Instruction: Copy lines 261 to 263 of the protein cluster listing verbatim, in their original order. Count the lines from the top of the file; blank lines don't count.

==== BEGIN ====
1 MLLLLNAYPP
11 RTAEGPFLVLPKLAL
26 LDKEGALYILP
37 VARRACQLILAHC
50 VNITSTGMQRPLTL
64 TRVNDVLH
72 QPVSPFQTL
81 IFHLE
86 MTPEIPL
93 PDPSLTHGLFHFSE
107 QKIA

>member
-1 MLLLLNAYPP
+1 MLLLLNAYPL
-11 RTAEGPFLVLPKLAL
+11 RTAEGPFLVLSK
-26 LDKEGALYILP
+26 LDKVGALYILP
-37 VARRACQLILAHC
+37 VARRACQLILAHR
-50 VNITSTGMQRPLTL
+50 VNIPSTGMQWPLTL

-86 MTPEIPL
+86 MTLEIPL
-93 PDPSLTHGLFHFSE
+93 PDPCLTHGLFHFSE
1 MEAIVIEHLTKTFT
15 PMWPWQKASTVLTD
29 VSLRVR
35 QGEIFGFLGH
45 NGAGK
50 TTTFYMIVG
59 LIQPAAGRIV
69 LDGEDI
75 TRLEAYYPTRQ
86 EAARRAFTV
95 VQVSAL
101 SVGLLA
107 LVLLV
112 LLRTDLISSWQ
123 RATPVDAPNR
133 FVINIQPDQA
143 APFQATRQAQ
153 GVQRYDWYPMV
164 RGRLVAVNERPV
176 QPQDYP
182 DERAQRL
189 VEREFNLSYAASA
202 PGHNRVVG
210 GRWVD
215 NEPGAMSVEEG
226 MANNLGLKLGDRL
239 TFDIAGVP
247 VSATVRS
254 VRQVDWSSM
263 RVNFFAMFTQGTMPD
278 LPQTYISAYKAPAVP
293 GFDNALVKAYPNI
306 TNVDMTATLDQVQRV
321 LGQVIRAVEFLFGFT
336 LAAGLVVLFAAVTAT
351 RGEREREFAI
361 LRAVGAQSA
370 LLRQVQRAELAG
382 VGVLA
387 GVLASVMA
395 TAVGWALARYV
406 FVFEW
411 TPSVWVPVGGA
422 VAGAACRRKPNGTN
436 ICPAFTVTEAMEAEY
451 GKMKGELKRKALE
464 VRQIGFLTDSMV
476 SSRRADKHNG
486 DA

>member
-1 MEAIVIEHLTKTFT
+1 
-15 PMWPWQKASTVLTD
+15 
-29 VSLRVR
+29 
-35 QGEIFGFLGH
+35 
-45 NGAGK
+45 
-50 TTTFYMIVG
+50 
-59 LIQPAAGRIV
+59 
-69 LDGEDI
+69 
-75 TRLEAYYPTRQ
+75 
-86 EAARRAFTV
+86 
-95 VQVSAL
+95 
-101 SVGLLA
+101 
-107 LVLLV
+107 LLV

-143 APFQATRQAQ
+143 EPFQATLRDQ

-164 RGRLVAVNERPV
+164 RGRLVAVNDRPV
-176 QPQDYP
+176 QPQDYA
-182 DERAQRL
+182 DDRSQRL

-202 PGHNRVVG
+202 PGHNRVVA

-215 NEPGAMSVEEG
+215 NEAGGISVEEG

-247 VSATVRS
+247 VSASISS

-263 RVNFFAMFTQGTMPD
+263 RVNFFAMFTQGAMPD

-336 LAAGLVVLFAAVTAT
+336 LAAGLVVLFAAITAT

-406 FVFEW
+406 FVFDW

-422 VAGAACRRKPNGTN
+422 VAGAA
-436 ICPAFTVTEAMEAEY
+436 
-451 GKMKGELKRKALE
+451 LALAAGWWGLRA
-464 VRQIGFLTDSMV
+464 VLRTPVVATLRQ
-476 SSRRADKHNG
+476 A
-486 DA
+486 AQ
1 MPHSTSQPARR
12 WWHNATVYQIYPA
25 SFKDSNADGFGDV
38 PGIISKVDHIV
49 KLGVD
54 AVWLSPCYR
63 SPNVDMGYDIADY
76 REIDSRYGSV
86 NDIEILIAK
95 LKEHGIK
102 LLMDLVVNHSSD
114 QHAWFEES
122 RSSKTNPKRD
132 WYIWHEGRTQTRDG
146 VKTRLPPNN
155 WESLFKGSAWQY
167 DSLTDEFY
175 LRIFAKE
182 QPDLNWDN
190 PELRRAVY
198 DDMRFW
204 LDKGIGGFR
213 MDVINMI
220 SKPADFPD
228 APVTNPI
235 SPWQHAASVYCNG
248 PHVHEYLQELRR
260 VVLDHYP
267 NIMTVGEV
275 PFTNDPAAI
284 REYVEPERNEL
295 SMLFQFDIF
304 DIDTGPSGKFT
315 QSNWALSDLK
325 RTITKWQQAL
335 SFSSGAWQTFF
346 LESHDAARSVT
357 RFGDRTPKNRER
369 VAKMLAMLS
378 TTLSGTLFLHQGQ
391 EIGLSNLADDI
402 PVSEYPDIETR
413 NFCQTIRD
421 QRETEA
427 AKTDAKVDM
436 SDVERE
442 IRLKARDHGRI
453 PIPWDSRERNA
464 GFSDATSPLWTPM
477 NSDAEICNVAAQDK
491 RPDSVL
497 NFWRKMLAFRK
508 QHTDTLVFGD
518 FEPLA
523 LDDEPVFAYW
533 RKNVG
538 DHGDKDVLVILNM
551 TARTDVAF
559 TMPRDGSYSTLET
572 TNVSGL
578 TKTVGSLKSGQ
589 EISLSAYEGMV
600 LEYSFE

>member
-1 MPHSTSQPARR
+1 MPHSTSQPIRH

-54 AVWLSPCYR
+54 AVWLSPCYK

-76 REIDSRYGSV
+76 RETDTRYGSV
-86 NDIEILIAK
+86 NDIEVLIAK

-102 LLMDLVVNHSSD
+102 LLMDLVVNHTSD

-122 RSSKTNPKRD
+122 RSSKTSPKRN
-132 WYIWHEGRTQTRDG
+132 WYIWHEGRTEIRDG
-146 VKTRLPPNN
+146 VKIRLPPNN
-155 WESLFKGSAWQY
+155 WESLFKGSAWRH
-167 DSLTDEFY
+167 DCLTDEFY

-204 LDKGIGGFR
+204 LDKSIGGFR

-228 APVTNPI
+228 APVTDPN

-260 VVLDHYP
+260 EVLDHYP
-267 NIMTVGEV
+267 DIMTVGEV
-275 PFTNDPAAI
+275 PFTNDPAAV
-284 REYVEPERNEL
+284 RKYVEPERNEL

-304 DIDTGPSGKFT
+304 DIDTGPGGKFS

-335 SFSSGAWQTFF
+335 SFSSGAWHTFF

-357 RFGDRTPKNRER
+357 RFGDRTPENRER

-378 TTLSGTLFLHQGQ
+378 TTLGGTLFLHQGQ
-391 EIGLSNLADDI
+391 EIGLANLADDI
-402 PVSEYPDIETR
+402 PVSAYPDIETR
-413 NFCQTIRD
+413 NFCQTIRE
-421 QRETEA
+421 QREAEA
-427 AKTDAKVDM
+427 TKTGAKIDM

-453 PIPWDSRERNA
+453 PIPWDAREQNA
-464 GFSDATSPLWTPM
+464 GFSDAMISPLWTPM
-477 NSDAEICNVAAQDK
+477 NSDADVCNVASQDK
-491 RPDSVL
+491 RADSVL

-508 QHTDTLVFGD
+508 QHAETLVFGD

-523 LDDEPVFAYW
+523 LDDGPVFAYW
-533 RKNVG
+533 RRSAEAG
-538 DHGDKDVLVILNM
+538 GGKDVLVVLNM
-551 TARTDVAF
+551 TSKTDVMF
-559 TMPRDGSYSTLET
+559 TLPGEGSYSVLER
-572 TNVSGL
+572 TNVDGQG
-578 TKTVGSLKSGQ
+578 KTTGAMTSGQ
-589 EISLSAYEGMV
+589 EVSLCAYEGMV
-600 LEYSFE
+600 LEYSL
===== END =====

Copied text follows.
-533 RKNVG
+533 RRSAEAG
-538 DHGDKDVLVILNM